How many of these can you tick off? Above 45 we consider you to be an honorary Frenchie!
1. You know "salut" means both "hello" and "goodbye" and are totally comfortable with that.
2. You have your CV translated into French, but it doesn't say "résumé" at the top.
3. You know "plus" means both "more" and "none left" and are also totally comfortable with that.
4. You no longer complain about dog poo on the sidewalk because you’ve developed an unbelievable sixth sense for avoiding it.
5. Parallel parking is an art that you’ve mastered by not caring about scratched or dented bumpers.
Parking in Paris. Good luck. pic.twitter.com/FQHxLDUsY0— Oliver Gee (@olivergee23) January 25, 2016
6. You’ve given up going to the gym. Sprinting down Metro stairs and dashing into the train milliseconds before the doors close is exercise enough.
7.You’ve given up red solo cups and beer pong for quiet, calm French “soirées”: a small group of friends having lively intellectual conversations over a bottle (or two if you're lucky) of wine.
8. You have a job that actually requires you to speak some French.
9. You speak French well enough to practice the celebrated Gallic art of puns and wordplay.
10. You’ve learned to make all kinds of interesting mouth sounds that you never knew were possible, including saying "oui" at the same time as breathing in.
11. You’ve also added a plethora of Gallic gesticulations to your repertoire, including this one (below) for saying "drunk".
Photo: The Local
12. You’re not concerned about the sex lives of politicians as long as they get the job done, but you complain frequently that they never get the job done.
13. Once a stressed-out workaholic, you wax lyrical about the 35-hour work week, the five weeks paid vacation, the extra "RTT" days, the restaurant vouchers and you haven't had a walking lunch (no typo) for months.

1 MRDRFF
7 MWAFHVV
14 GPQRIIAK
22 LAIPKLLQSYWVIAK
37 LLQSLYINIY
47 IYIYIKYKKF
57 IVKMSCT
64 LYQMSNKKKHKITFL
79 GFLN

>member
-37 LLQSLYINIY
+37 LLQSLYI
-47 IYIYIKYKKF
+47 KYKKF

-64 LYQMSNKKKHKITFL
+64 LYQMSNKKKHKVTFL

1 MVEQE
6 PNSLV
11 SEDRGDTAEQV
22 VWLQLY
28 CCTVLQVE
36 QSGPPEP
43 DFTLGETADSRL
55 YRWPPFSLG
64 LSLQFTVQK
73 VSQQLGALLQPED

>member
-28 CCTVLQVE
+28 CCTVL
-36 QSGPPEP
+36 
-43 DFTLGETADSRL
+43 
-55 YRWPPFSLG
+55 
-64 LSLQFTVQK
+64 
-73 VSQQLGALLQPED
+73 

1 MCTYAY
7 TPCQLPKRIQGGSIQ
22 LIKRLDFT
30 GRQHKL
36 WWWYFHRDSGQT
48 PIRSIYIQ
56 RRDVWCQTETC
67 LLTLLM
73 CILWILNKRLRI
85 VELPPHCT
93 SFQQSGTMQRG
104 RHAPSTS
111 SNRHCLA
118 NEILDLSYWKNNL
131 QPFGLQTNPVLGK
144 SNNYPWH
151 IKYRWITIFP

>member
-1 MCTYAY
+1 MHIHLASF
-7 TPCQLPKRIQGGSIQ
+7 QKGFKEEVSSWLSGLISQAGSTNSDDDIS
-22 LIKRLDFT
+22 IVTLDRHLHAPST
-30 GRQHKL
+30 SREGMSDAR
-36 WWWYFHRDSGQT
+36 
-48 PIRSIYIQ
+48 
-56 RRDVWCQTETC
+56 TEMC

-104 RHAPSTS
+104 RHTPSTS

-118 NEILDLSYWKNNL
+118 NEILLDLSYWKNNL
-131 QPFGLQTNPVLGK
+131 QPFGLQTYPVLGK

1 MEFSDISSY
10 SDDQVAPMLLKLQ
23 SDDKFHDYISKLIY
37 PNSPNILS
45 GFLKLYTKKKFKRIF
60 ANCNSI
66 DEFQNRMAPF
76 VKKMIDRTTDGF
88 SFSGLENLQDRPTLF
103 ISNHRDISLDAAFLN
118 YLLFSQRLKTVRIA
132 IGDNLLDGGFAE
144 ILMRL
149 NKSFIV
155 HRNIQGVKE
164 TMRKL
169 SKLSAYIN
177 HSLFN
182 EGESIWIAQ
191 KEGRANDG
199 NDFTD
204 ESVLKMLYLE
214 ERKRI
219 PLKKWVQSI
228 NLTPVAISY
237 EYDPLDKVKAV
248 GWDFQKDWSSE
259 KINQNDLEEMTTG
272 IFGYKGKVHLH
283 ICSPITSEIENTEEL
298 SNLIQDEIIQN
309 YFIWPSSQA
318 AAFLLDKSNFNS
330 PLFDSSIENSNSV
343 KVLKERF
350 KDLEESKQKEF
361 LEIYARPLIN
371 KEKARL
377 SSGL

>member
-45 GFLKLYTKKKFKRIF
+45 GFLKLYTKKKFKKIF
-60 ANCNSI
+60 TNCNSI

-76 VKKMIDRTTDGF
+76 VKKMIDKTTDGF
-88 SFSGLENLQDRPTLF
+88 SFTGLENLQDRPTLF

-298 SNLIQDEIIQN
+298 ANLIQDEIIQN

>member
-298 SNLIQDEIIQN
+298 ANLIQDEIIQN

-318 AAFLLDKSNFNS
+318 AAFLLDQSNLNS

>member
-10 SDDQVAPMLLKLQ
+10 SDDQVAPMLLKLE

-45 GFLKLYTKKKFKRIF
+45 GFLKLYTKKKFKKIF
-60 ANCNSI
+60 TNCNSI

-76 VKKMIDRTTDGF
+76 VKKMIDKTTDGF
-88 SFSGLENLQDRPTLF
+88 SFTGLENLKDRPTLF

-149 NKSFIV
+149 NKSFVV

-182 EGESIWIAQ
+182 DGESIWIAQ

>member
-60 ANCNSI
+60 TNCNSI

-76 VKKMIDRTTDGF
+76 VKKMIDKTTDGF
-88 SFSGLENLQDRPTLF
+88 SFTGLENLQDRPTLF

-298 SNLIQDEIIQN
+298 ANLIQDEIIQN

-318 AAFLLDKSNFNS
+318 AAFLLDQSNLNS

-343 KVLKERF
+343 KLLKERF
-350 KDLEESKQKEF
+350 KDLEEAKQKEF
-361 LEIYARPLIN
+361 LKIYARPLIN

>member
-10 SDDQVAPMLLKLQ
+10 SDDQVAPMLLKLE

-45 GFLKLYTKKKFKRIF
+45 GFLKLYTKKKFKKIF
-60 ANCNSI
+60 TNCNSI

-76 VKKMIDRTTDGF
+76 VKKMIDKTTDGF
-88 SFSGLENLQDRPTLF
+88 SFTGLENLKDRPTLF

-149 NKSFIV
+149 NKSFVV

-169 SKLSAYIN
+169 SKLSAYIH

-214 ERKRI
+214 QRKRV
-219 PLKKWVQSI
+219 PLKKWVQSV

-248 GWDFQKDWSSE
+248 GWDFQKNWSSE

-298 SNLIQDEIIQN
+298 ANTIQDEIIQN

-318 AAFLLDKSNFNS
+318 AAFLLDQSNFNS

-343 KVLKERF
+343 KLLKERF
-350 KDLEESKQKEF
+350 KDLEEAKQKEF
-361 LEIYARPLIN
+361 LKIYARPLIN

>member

14. You’ve stopped worrying about deadlines and loss of profits and instead join much of the country for a month long vacation in August.
15. You know the words (and not just the tune) to the national anthem La Marseillaise.
16. Your road rage has transformed from angry muttering to full-on shouting matches with pedestrians and fellow motorists.
17. You are completely at one with French bureaucracy and have a huge filing cabinet at home full of pieces of paper you are too scared to throw away.
18. You no longer complain that the French welfare system is too generous to unemployed "chomeurs" after having had at least two lengthy periods out of work, when you didn't have to call mum and dad back home for money.
19. You no longer tip a euro every time you order a drink at a bar. In fact, you no longer tip at all. And you don't feel guilty.
20. You no longer try to get a pay rise by getting drunk and asking your boss on a work's night out but calmly make an appointment to speak to them during work hours.
21. You say “bonjour” in waiting rooms and stores and elevators, but you never smile too much.
22. That sunny smile, once aimed at anyone from your boss to your waitress, is now reserved only for close friends and family and when you're actually happy.